Civil-rights groups have tried to recruit young blacks. But even Yvonne Finnie, NAACP national youth director, concedes a paucity of members between the ages of 26 and 40. "They feel the NAACP is an older organization that is surviving off its laurels," she says. The average age of NAACP board members is about 50; Hooks is 66.

African-American leaders might be more successful recruiters if they had a new message to offer. The Rev. Jesse Jackson, the most high-profile black leader, shrewdly acknowledged this in his speech to the NAACP last week. He warned against getting caught in the ploys of the Bush administration. By attacking quotas and invoking the specter of Willie Horton, the Republicans were trying to divide the races. Don't take the bait, said Jackson. Blacks would be better off focusing on economic empowerment than fighting losing battles over civil rights. "We do not have the luxury of just espousing a plan for racial justice outside a context of economic growth and world peace," said Jackson.

Turning away from the NAACP's historic focus on civil rights is a provocative notion--especially coming from Jackson, who first gained national prominence as a disciple of Martin Luther King Jr. But at least it was a challenging suggestion in a forum better known for worn rhetoric. The NAACP may have been unable to decide what to do about Clarence Thomas last week. But his nomination did succeed in setting off a debate, and debates have a way of producing fresh ideas--something that the black leadership badly needs right now.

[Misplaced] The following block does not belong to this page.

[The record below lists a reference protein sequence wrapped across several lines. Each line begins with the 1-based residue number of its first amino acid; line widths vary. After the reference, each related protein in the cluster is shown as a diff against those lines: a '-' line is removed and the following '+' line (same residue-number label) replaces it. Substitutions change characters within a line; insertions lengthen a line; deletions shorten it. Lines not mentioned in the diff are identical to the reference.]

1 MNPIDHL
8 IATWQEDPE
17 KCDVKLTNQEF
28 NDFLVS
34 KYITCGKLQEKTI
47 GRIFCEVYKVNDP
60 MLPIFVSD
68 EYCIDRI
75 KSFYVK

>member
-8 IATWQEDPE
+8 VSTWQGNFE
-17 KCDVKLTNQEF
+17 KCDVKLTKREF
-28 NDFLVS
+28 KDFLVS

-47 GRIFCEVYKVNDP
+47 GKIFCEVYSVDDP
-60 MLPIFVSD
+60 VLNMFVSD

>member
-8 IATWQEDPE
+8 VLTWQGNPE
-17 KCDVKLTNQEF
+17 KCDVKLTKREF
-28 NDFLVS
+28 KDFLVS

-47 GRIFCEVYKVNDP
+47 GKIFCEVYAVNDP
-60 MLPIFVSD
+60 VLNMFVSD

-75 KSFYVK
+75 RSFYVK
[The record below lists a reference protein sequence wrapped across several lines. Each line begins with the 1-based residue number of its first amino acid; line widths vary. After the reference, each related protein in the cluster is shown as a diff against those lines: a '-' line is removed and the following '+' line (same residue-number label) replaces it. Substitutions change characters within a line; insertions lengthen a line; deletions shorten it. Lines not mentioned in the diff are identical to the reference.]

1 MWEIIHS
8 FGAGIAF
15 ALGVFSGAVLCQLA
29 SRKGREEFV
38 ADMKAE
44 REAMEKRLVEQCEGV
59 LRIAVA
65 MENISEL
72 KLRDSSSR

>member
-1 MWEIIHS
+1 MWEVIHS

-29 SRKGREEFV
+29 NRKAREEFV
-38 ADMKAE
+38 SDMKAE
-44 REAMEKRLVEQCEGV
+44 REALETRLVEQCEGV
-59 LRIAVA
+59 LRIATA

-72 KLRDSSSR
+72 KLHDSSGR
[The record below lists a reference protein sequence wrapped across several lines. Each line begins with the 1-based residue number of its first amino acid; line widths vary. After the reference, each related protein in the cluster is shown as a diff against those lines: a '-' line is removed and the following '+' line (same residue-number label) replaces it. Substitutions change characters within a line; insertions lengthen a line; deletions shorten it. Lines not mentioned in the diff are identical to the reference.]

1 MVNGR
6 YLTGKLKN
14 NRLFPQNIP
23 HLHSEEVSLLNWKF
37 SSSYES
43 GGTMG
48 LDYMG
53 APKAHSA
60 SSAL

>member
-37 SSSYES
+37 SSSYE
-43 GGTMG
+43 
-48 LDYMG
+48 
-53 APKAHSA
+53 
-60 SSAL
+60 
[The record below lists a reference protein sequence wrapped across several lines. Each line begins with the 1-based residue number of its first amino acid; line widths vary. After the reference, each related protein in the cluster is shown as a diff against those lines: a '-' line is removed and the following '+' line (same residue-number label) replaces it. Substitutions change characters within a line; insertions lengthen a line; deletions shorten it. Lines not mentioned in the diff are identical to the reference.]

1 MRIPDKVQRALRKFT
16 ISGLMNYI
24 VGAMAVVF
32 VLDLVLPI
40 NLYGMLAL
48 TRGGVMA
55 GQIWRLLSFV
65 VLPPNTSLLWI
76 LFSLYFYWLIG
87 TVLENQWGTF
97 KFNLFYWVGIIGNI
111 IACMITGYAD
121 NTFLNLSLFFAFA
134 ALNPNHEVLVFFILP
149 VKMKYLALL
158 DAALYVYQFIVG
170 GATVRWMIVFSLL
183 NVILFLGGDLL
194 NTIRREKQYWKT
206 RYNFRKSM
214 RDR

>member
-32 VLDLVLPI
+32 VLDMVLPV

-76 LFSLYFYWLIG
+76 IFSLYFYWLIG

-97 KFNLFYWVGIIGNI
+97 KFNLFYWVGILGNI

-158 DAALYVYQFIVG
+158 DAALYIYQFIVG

While Judge Clarence Thomas made courtesy calls on senators last week, he faced a steady trickle of troubling stories about his past. No one was ready to predict that his nomination was in jeopardy, but at the weekend, White House advisers were nervous. "This could be death by Chinese water torture," said one.

The most problematic revelation concerned a speech Thomas delivered to black business-school graduates in Atlanta in 1983, when he was the head of the Equal Employment Opportunity Commission. In one passage, written by the then EEOC aide Armstrong Williams, Thomas called Nation of Islam minister, Louis Farrakhan, "a man I have admired for more than a decade." The quote was part of an innocuous self-help exhortation. But the Farrakhan link deeply upset Jewish leaders. Thomas issued a statement, saying, "I repudiate the anti-Semitism of Louis Farrakhan or anyone else." But some Jewish leaders demanded that Thomas further distance himself from the controversial minister.

None of the other stories, in themselves, were cause for much political alarm. Thomas's sister, a Democrat, expressed some discomfort at his criticism of her former dependence on welfare. Aides acknowledged that he had gotten into Yale Law through affirmative-action admissions. He had occasionally "puffed" marijuana at Holy Cross and, perhaps, Yale. But he had disclosed that to the FBI in 1989 when he was nominated as an appeals court judge, and George Bush said it wasn't a problem. The IRS placed a lien in 1984 on an apartment Thomas had owned, but he paid when notified of the filing error that led to the problem.

Friends said Thomas was taken aback by the ferocity of the "presidential level" scrutiny. One Bush aide mused, privately, about the uses of a Thomas defeat. It would, he said, allow the GOP to woo more blacks--and appeal to another voting bloc by appointing a Hispanic to the court. But White House aides aware that "water torture" tactics helped kill Robert Bork's chances in 1987, said Bush would campaign hard for his nominee.